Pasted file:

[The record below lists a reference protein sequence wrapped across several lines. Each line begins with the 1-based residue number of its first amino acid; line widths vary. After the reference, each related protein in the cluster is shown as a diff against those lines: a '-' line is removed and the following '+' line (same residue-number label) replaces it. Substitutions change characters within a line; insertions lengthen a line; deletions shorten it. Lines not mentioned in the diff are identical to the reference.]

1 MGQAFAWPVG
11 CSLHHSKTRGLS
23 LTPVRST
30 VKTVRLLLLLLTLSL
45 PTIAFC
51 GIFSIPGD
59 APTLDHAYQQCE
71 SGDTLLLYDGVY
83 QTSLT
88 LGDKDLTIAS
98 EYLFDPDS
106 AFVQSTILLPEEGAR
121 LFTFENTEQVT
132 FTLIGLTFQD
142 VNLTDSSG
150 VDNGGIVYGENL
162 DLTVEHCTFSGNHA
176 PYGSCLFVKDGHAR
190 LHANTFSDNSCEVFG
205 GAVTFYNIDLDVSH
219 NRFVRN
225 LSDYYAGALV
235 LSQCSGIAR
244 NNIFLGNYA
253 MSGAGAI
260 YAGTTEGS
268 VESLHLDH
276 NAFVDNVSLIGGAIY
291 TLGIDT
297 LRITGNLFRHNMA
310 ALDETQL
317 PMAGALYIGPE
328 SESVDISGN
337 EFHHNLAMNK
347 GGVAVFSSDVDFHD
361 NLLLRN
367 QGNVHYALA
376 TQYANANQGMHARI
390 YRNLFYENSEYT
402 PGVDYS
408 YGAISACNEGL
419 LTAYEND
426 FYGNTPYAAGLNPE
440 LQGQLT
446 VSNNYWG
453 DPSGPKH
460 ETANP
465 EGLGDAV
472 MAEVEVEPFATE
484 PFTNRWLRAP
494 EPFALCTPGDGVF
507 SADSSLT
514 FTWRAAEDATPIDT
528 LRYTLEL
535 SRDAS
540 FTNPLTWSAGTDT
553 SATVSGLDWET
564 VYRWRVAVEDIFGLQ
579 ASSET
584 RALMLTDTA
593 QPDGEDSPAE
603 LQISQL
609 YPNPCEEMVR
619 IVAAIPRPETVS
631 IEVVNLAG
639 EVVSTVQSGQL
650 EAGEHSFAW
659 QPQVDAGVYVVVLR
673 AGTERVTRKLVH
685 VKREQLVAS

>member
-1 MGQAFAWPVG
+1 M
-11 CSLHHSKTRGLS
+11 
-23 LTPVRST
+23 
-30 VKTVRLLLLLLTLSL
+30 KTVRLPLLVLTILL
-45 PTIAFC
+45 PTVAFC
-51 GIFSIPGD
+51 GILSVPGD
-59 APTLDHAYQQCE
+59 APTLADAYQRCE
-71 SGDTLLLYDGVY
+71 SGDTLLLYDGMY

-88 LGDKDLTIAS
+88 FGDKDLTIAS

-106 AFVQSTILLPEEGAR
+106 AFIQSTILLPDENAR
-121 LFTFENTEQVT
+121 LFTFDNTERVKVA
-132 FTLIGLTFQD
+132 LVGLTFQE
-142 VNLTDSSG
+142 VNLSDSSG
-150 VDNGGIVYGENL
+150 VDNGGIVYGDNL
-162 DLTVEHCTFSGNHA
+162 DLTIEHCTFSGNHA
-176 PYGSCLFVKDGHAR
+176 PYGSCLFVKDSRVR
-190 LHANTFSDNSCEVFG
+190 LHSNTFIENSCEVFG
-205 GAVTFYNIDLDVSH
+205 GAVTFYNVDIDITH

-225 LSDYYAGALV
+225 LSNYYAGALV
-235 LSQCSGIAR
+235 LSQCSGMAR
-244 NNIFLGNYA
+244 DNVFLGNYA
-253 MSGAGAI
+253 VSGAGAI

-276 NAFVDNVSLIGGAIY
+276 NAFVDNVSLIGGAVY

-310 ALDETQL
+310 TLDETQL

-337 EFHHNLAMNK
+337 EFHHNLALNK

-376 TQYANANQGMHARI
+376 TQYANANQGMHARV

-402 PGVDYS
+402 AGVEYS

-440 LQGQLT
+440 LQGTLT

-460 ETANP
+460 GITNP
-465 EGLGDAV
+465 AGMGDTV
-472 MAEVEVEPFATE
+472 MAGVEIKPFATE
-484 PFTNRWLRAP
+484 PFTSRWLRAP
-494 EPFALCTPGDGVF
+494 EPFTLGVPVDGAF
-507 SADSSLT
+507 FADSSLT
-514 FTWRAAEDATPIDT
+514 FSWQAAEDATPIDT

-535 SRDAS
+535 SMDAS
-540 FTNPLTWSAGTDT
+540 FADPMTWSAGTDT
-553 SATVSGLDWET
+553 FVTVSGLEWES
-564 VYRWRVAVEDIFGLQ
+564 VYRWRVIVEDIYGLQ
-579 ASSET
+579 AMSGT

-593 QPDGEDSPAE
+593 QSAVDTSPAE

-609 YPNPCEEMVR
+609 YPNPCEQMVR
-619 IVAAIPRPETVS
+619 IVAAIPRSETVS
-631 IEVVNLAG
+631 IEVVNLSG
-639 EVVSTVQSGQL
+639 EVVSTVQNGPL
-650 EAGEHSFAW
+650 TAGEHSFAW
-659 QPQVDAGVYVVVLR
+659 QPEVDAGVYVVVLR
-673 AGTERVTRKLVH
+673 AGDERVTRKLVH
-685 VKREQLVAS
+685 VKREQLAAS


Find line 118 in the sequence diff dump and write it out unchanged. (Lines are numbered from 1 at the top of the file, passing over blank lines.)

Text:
+276 NAFVDNVSLIGGAVY